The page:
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Martz declares emergency in snowbound countyPosted at 1:30 p.m. February 12

Martz declares emergency in snowbound countyPosted at 1:30 p.m. February 12

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HELENA (AP) - Gov. Judy Martz on Thursday declared an emergency in Petroleum County, which has struggled to dig itself out of deep, drifting snow left by blizzards.

The order will provide $9,000 in state aid to help the county pay for snow removal, and state officials warned that the worst may be yet to come for other eastern Montana towns and counties blanketed with more snow than they have seen for decades.

Jim Anderson, disaster recovery manager for the state Disaster and Emergency Services Division, said the need for state assistance in the region may reach $185,000 once counties have added up their costs beyond what an emergency property tax will raise.

He said 14 eastern Montana counties have had to cope with the heavy snowfall.

Anderson and Martz said the area also faces the prospect of severe flooding when the snowdrifts melt.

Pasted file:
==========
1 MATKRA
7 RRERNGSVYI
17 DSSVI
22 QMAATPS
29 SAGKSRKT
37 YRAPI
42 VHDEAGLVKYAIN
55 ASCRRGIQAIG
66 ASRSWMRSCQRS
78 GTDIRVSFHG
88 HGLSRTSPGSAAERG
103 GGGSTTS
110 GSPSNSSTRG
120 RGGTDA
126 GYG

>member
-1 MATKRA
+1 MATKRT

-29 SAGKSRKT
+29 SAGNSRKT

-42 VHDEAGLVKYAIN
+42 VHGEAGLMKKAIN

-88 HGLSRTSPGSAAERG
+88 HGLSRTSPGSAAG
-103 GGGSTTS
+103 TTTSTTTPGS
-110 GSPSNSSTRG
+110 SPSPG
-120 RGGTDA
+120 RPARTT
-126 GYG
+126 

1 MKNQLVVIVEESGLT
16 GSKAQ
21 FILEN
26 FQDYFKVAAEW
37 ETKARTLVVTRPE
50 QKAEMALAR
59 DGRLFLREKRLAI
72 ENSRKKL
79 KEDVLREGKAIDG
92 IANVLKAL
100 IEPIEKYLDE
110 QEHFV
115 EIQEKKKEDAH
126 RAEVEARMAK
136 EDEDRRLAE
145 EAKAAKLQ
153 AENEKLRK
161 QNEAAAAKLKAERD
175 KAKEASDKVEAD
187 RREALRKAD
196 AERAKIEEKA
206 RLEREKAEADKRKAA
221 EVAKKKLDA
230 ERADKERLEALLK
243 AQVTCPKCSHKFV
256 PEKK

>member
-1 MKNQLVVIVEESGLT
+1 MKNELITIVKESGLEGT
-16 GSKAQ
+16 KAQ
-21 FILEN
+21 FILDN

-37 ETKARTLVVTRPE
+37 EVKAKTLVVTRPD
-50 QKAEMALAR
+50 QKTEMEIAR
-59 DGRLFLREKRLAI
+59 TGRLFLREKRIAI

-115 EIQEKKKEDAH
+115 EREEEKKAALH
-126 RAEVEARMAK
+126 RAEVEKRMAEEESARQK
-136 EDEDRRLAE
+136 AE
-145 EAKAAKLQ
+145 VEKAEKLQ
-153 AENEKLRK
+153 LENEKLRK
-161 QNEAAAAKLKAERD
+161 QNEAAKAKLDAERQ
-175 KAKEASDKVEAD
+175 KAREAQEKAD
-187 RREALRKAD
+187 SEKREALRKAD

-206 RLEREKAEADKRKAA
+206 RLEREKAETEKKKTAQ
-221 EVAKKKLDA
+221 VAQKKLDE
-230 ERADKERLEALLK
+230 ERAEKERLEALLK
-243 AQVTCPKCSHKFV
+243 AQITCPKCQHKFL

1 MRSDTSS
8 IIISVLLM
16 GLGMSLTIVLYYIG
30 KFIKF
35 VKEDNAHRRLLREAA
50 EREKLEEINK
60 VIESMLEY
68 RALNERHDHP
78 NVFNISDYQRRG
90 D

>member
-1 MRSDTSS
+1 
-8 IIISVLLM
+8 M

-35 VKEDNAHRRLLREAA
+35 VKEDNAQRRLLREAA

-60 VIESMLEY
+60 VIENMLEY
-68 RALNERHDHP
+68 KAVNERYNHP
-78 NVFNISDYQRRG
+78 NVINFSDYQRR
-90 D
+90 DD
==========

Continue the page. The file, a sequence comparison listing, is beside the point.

"We have a very high potential," Anderson said. "They have an enormous amount of snow up there with an enormous amount of water in it."

In issuing her emergency declaration, Martz noted that Petroleum County had to hire private citizens to help plow, rescue stranded motorists and take fuel, water and food to snowbound residents.

"People have been stranded in their cars, their homes or, worse, away from their homes," she said. "I am pleased to say that local government is doing all they can to continue service to the people of Montana. But as soon as a road is plowed, the wind comes up and it is blown closed once again."

To be eligible for state aid, a local government must first assess a 2-mill property tax levy to pay bills related to an emergency. With an emergency declaration by the governor, state money is available to cover costs beyond that.

In sparsely populated Petroleum County, the property tax raised just $2,900.

Anderson said many cities and counties in the area have not yet determined their snowstorm expenses, the first step toward levying the special tax. But Garfield County and the towns of Nashua and Culbertson have joined Petroleum County in adding the tax, and more local governments are expected to follow, he said.

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